Rain, 11, knows that only a quarter of marriages survive a child’s death; she’s determined to make her parents “one out of four.”
The family members mourn separately. Rain’s burdened by guilt over the loss of her teenage brother, Guthrie; her dad’s withdrawn, angry, and depressed; her mom, briskly efficient, has forced a fresh start, finding a job in New York, where Rain must finish sixth grade 288 miles away from her old school in Vermont. Rain misses her best friend and the track team. Their new apartment is tiny; Frankie, the Dominican super’s daughter, is unfriendly; the urban density’s overwhelming. Her family is white and doesn’t speak Spanish, and their new neighborhood is a Latinx one. The only place Rain spots other light-skinned people is at the trendy cafe where they sip espresso. Through community-service projects, a school requirement, Rain slowly finds her footing. The track coach recruits her to run the 100-meter relay with Frankie, Amelia, and Ana for a city meet—that’s scheduled on the anniversary of Guthrie’s death. Realistic explorations of how grief divides a struggling family and gentrification erodes a community are balanced by the love and friendship among these diverse characters. Rain likes to count things and loathes dresses. Like Frankie and her friend who’s moved away, Rain might be gender nonconforming. Amelia stutters; Nestor might be homeless; Casey dislikes being touched. Each is seen whole.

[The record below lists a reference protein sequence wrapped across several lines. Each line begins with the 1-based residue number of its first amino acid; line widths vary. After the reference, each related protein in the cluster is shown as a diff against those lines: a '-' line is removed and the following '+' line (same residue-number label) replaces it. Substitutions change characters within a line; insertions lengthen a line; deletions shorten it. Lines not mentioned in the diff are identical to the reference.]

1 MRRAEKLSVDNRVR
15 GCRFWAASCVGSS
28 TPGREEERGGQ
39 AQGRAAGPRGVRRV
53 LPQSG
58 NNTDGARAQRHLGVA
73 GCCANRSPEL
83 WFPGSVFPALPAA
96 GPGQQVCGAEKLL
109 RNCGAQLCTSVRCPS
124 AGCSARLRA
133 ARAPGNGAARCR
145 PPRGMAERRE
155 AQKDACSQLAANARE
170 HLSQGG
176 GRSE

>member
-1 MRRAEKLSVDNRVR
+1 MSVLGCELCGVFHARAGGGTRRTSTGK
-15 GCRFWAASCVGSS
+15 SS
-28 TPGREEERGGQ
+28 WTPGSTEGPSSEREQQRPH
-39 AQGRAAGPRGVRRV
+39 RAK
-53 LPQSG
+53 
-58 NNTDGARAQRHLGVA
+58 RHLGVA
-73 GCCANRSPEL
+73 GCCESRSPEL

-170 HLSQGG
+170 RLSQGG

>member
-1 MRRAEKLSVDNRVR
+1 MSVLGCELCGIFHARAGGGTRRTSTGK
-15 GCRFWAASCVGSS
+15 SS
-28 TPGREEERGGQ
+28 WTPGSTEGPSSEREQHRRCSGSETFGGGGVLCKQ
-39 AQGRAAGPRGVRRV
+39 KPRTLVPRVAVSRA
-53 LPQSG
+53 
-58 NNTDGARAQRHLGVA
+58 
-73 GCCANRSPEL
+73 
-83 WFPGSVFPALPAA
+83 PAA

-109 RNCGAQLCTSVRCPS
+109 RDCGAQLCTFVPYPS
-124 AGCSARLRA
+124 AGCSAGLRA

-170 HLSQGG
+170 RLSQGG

Timely, well-integrated themes, a vibrant setting, and well-drawn, likable characters—the diversity’s unlabeled, but it’s there—make this a winner. (Fiction. 8-12)